The Independent Voice of Southern Methodist University Since 1915

The Daily Campus

The Daily Campus

The Independent Voice of Southern Methodist University Since 1915

The Daily Campus

The Independent Voice of Southern Methodist University Since 1915

The Daily Campus

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Morgan Shiver, Contributor • June 20, 2024

Dallas, fashion capital of South, rises again

Fashion royalty flocks to New York, London, Milan and Paris for a taste of the trends every spring and fall at fashion week. And—at one time—they came to Dallas, too, in the form of Fashion at the Park(FATP). Fashion at the Park began in March 2007 at NorthPark Center with eight shows in five days. The entire city was a buzz with the news of Dallas’ first fashion week.

This year’s fashion week, however, was geared toward the consumer rather than elite editors and buyers of New York City. FATP worked exclusively with retailers located inside NorthPark’s white brick walls to launch a brand new marketing plan.

The clothes shown at each event were in-season and pulled directly from the stores, allowing consumers to see the show, and then immediately go buy what they just saw on the runway. According to NorthPark’s website, FATP was an “exclusive opportunity to view the latest fashion and shop the shows.”

This concept is foreign to all the other fashion weeks as they have always focused on the next season’s trends. Publications all over the city boasted that this event was going to put Dallas on the fashion map and capture the sartorial nation’s attention.

But, the glamour and the flashbulbs faded away as quickly as they had begun.

In March 26, 2008, Fashion at the Park was in its hayday. The line-up was several times more impressive than the previous season’s—including Barneys New York, Custo Barcelona, Oscar de la Renta, Giorgio Armani, bebe, Diesel, Nordstrom, CH Carolina Herrera, Intermix, Miss Sixty, Macy’s, Dillard’s and Neiman Marcus.

I was 17 years old and one of 120 interns recruited to help make this unprecedented four-day production happen. My duties were split between hauling clothes from the pre-production area (a vacant retail space) and scanning tickets at the door. On the first night, I couldn’t scan the tickets fast enough as show-goers bombarded the tents to see the Barneys New York show.

Creative director Simon Doonan was set to make an appearance after the show, drawing three times the crowd. Members of Dallas’ social elite — and anyone else willing to fork over the $100 price tag for a ticket—filled every stark white chair in the main tent.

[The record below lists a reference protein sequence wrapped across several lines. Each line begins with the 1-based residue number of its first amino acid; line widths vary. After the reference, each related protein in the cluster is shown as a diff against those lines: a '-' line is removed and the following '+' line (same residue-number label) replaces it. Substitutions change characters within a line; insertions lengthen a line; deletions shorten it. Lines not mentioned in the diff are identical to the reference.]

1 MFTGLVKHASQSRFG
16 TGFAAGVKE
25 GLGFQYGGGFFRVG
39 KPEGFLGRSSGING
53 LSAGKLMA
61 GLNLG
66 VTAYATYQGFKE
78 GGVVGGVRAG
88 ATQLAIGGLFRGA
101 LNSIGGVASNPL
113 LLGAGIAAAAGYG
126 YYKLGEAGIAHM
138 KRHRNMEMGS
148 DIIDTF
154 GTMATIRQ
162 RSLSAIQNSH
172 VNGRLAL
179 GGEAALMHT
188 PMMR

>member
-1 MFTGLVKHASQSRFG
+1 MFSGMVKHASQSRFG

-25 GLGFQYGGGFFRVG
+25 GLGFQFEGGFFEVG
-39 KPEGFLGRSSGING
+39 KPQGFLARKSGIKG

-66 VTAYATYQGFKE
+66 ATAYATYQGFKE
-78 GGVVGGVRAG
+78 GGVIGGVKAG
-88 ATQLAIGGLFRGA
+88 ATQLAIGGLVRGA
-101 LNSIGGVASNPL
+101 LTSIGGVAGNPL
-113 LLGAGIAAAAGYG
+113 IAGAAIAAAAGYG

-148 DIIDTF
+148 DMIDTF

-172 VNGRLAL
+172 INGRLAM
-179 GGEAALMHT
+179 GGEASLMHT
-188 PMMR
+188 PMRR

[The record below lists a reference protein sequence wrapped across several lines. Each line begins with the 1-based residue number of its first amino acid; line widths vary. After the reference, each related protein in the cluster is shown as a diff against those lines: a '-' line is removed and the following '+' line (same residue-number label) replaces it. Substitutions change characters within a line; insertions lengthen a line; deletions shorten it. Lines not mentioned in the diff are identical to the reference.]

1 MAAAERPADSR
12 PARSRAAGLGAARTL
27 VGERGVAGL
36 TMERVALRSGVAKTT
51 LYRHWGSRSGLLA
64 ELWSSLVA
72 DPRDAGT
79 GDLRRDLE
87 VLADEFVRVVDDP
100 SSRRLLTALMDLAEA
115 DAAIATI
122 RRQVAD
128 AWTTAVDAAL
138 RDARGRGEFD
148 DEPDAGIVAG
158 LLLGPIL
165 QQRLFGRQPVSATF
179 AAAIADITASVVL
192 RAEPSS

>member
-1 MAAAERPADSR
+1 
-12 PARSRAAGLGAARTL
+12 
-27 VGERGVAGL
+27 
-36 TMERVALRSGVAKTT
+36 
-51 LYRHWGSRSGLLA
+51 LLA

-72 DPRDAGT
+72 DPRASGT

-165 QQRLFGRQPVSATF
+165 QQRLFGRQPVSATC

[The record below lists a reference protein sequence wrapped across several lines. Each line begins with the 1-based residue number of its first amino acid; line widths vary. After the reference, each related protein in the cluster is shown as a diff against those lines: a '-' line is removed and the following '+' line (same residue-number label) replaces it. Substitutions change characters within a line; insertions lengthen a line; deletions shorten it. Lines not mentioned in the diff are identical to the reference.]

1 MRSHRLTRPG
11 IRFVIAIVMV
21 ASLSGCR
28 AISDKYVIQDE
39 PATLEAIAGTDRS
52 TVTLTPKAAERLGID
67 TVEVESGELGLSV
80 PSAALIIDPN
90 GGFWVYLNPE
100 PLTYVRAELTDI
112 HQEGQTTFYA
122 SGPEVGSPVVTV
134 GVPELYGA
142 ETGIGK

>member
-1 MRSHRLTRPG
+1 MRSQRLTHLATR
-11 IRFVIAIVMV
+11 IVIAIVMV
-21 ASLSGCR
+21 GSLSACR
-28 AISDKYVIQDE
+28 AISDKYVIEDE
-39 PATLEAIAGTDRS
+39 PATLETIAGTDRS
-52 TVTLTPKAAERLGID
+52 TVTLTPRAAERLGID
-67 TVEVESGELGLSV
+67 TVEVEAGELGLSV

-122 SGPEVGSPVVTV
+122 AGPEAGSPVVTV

Night after night, people shuffled into the mall to see the shows and the clothes, to see and be seen.

A few short months later, in October, Fashion at the Park’s fall season began. But this time, the consumer’s enthusiasm for spending last month’s paycheck on beautiful clothes was out the window.

The nation was experiencing a grave downfall in the economy, and luxuriating in trivial pastimes like shopping was no longer an option for many American families.

Fashion was then replaced by necessities: food water, schooling and shelter. In 2008, U.S. apparel production was down 41 percent from the previous year, according to the American Apparel and Footwear Association.

The malls told the same story—sales signs plastered the windows, racks left untouched, and not a single customer was in sight.

The ominous warnings from the media had sent the average shopper into a financial crisis tizzy. Fashionistas had morphed into “recessionistas,” doing everything they could to shop on a budget. It wasn’t about how much you paid, but how much you saved.

The fashion industry was left in the dust.

For the ill-fated fall 2008 season, Fashion at the Park coordinators decided to extend the events to span a full seven-day week. Due to the lack of sales, tickets dropped in price from $100 to $50, and then dropped even lower to $25. Except for the two shows featuring designers Roberto Cavalli and Marc Bouwer, empty chairs were abundant.